The Age of Streaming Television

Opinion/Politics

30 mei 2019
Article
Auteur(s): Sam Greet
What has streaming done to our society?

by Alexia Barrett

Contributing Writer

Humanity has developed greatly since the days of the Neanderthals, yet no age has seen development as rapid as the last millennia, which has brought revolutionary changes in how we consume media.

It is unlikely that Johann Gutenberg imagined the magnitude of the cultural impact he’d create when he invented the Printing Press, nor Marconi and Fessenden when they invented the radio, nor Philo Farnsworth when he brought us the television or Robert Kahn and Vincent Cerf when they changed our lives with the internet. Yet here we are, now in an era where we can consume any media we want with a touch of a button or the swipe of a keyboard from practically anywhere in the world.

Today, we live in a media market which has become proliferated with television streaming services. 100 plus video-on-demand services currently exist- Hulu, Apple TV, Netflix, YouTube, and Amazon Prime, are only a handful of the services currently dominating the market, and new services are being created every day. Take the new ‘Disney+’ (Disney Plus) subscription video on demand service, that was announced in 2018 and is set to be released in November of 2019, or the recent Time Warner Streaming service. Many large companies are now moving away from investing in traditional television and are converting to online television services, and it’s obvious why.

Average minutes of Internet usage compared to TV viewing

In the last ten years, we have seen a significant increase in people consuming content online compared to those consuming content on Television networks. Since 2017 there has been a gradual slight decrease in the time a daily consumer spends on Television whilst the Internet has seen a steady steep increase.

When Netflix was founded 22 years ago, technology had yet to develop enough to allow smooth streaming to be possible, but now, when high-resolution video can be viewed from a phone screen anywhere in the world, media consumption from the internet has never been easier. With the advent of the 5G era around the corner, which will allow for almost instantaneous download or streaming without delay, this will only become more common.  

Forbes recently announced in their article “Is Netflix Really Worth More Than Disney Or Comcast?” that as of 2018, “[Netflix was] rewarded with a share price of $351.29 at market close on Friday. That's a market capitalization of $152.7 billion, just a hair above Disney's $152.3 billion, and well ahead of Comcast's $142.6 billion.”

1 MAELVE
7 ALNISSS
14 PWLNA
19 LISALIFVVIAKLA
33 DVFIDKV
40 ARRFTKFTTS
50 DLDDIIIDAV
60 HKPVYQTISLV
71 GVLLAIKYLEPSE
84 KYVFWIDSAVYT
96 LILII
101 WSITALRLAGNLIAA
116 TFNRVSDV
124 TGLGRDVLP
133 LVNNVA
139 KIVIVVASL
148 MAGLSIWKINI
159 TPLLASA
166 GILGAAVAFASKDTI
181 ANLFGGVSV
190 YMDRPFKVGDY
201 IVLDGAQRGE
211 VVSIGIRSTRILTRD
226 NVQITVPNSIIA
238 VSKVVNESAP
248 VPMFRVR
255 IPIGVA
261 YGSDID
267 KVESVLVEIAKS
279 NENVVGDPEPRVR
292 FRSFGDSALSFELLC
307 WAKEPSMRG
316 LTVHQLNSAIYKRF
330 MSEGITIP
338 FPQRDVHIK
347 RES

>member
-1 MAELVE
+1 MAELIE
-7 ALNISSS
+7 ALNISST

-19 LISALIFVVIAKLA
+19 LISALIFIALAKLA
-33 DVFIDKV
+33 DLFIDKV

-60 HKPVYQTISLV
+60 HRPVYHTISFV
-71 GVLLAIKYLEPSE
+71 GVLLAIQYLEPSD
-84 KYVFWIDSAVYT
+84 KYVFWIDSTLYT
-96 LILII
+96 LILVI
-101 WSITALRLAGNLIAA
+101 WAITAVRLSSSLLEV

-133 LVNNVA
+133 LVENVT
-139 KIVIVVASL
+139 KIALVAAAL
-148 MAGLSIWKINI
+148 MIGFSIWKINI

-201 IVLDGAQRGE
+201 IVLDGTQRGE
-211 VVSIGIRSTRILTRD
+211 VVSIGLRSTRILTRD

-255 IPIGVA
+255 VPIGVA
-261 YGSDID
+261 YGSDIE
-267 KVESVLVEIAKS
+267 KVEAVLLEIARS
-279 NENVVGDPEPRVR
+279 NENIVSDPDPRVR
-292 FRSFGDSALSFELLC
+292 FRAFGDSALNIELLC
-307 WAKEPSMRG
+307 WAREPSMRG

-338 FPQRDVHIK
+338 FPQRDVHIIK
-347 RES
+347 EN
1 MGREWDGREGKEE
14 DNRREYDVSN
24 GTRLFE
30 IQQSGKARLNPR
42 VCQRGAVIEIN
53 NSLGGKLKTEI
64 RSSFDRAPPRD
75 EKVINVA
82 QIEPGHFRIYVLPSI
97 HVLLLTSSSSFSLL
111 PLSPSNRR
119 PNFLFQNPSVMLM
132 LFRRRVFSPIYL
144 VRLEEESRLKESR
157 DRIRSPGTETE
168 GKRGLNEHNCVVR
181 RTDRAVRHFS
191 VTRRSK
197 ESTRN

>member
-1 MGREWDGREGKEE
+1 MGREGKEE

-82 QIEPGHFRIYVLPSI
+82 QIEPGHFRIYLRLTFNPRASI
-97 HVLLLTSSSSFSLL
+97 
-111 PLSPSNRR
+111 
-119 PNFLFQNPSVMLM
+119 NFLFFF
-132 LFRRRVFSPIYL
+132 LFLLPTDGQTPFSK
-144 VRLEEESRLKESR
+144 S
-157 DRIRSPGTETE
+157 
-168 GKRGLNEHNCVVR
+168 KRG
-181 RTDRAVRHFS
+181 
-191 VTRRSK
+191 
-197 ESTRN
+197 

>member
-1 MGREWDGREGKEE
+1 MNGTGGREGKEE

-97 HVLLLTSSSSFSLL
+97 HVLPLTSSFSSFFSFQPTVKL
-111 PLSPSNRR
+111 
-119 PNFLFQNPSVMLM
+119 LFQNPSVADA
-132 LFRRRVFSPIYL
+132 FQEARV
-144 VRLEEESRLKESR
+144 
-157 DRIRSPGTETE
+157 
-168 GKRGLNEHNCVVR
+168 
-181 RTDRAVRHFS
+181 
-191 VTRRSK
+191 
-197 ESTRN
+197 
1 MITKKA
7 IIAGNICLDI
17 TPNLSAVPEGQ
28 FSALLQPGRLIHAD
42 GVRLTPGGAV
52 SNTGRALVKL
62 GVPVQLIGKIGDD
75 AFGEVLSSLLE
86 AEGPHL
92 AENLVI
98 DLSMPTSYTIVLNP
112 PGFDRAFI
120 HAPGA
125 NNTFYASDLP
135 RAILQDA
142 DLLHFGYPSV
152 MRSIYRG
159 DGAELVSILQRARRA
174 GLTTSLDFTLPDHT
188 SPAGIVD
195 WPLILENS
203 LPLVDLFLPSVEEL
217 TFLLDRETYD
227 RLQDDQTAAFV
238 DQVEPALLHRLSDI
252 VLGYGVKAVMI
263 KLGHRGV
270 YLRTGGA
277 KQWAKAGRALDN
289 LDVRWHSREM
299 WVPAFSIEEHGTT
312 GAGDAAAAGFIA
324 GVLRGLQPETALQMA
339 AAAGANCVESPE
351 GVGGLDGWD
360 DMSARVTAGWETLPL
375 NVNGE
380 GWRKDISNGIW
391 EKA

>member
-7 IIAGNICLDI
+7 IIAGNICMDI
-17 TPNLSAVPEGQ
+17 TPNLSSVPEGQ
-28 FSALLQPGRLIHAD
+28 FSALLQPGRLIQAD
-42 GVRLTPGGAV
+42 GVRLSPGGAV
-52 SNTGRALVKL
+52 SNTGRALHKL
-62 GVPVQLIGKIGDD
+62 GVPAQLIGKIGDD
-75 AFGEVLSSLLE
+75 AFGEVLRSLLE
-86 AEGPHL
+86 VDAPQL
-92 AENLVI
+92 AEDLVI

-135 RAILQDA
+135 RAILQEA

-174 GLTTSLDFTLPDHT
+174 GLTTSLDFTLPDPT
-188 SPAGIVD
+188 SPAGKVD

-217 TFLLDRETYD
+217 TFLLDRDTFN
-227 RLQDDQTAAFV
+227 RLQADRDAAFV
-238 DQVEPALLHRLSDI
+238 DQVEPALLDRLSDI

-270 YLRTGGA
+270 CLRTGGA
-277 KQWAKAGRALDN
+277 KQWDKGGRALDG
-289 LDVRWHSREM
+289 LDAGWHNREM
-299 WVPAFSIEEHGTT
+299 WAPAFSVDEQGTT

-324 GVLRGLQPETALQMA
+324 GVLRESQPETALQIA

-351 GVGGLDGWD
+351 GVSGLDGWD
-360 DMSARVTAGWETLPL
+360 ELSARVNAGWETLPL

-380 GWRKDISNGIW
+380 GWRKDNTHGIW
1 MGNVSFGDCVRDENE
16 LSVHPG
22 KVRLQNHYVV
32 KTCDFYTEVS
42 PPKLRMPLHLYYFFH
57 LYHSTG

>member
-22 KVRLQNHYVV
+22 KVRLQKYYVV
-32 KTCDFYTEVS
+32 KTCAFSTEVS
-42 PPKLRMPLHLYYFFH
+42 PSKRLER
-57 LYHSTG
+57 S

Additionally, streaming services have more value for consumers than traditional television. Not only are they cheaper than certain networks or cable services but they offer a greater variety of content. Netflix is well known for spending a large amount of money on creating their own original series, in 2018 alone they spent $12.04 billion to produce 700 original series and movies, some which have become pop-culture phenomenons.

TV companies also see the advantage of Streaming Services and to benefit from it they have begun to offer bundle packages.

Bundle packages are shown

With television streaming services being a multi-billion-dollar industry and trends in consumer culture changing to favour them, it is no wonder that large companies such as Disney are starting their own streaming services. Every day more and more people subscribe to a streaming service and move their consumer journey to the internet.

Looking at our progressive journey from print, radio, television and then the internet, it’s shocking to see how quickly we’ve developed in such a short time. The age of streaming television doesn’t just bring with it a new way to consume media, it brings with it greater interconnectedness between nations, greater cultural globalisation and a homogenisation of humanity. It is unlikely that streaming television will lead to a global state; but just like print, the radio and television, it is bringing global communities closer together.

As of 2019, Netflix is operating in 190 countries

The way we consume media has undoubtedly changed in the last millennia and is unlikely to stop any time soon. One can only wonder where television streaming services will lead us next and where that next step will take humanity as well.

Editor's Note: A fascinating insight into the potential future for our media and television consumption beyond traditional forms. With the final point on the ‘homogenisation of humanity’, I would probe this perspective and ask whether Netflix or streaming services will offer a reciprocal process of cultural media exchange or just a continued Americanisation of global culture. The concerns over this on a state level we can see on With Netflix movies banned from famous film festival Cannes and the European Union creating 30% ‘Made in Europe’ content quotas, we can see the early signs of resistance to this process and how it develops in the years and decades to come will be very interesting.